312 consecutive patients with known or suspected LGE were prospectively recruited. All patients were referred for clinical LGE assessment using CMR for both, ischemic and non-ischemic cardiomyopathies, based on the clinical information provided by the referring cardiologist. A total of 212 patients had chronic myocardial infarction, 53 patients had HCM and 47 patients had inflammatory heart disease.

All patients underwent a single CMR scan with three different LGE sequences. Exclusion criteria were contraindications to CMR and severe chronic renal disease with an estimated glomerular filtration rate < 30 ml/min/1.73m2. All studies were performed in accordance with the local institutional review board and local ethics committee approval.

Image protocol

All CMR studies were performed on a 1.5 Tesla scanner (AvantoFit®, Siemens Healthineers, Erlangen, Germany). Patients were scanned with electrocardiogram (ECG)-triggering in the supine position using 16-channel surface phased array coils.

All imaging protocols included assessment of myocardial function in balanced steady-state free precession (bSSFP) cine sequences and of myocardial morphology by LGE imaging.

bSSFP cine imaging (TE 1.19 ms, TR 33.36 ms, flip angle 55°, retrospective ECG-triggered gating, matrix 192x156mm, FOV 340 mm, slice thickness 6 mm, bandwidth 930 Hz, 30 phases per heart cycle, iPAT GRAPPA acceleration factor 2) was performed in long axis two- and four-chamber view for biplanar assessment of left ventricular (LV) end-diastolic volume (LVEDV), LV mass (LVM) and LV ejection fraction (LVEF). Contours were drawn manually and biplanar anatomical and functional parameters calculated automatically by the post-processing software according to an established in-line biplane ellipsoid model. [20] The standard three-point method was used on short axis localizers to define standardized long axis two-chamber (one point in the LV apex, one point in the anterior and one point in the inferior wall of the lv myocardium in the slice with the maximum LV area) and four-chamber view (one point in the LV apex, one point in the interatrial septum below the aorta and one point into the most lateral corner of the right ventricle (RV) on the short axis localizer with the maximum RV area).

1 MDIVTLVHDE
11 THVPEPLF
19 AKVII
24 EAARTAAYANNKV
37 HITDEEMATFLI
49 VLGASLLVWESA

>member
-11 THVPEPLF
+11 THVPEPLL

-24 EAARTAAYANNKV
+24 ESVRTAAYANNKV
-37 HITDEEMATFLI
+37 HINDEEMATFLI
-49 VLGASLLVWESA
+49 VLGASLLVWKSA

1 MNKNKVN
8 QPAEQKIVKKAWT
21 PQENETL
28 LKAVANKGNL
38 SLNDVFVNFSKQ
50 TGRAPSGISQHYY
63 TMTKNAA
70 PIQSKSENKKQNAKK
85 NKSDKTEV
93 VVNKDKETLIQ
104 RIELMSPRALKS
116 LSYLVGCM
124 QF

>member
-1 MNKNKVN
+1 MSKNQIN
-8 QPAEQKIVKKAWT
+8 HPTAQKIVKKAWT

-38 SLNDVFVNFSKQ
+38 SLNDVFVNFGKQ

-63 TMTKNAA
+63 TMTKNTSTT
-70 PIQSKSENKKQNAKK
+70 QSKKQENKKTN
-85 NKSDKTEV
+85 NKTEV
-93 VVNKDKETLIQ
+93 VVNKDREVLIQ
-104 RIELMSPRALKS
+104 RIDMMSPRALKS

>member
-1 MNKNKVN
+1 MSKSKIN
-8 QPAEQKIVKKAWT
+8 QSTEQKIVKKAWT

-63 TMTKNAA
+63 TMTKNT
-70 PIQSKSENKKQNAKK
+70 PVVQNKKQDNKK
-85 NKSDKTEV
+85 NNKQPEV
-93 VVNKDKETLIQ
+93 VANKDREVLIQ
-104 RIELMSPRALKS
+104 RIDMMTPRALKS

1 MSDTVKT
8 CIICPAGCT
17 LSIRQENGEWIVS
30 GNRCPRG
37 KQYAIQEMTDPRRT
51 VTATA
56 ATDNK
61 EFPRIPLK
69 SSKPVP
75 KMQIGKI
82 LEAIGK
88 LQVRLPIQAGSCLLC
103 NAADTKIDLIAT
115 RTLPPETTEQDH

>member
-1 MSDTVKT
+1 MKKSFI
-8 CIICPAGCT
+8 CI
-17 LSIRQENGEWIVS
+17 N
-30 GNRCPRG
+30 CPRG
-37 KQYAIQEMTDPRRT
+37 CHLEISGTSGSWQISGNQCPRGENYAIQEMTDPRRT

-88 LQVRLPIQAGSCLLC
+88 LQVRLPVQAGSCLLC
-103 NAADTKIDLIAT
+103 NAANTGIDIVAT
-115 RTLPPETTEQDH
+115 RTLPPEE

For LGE imaging, a 0.2 mmol/kg intravenous injection of contrast agent was administered into an antecubital vein. In patients with myocardial infarction or HCM assessment gadoteridol (ProHance®, Bracco S.p.A., Milan, Italy) was used. For patient with known or suspected inflammatory heart disease gadopentetate (Magnevist®, Bayer Healthcare, Wayne, New Jersey, USA) was administered due to established normal values for this contrast agent for the early enhancement technique which was clinically assessed in these patients independently from this study [21].

Ten minutes after contrast administration, a segmented IR cine bSSFP inversion time (TI) scouting sequence was performed at a mid-ventricular short axis location to determine optimal TI [22]. TI was adapted to optimally null the signal of the remote myocardium. Two-dimensional LGE images were acquired in short-axis views covering the entire LV myocardium by using three different LGE sequences: i) a segmented, single-slice, single-breathhold 2D FLASH-based phase-sensitive inversion recovery sequence (FLASH-PSIR) which was considered as the reference standard; ii) a multi-slice 2D bSSFP-based inversion recovery sequence (bSSFP-IR); iii) a multi-slice 2D bSSFP-based PSIR sequence (bSSFP-PSIR).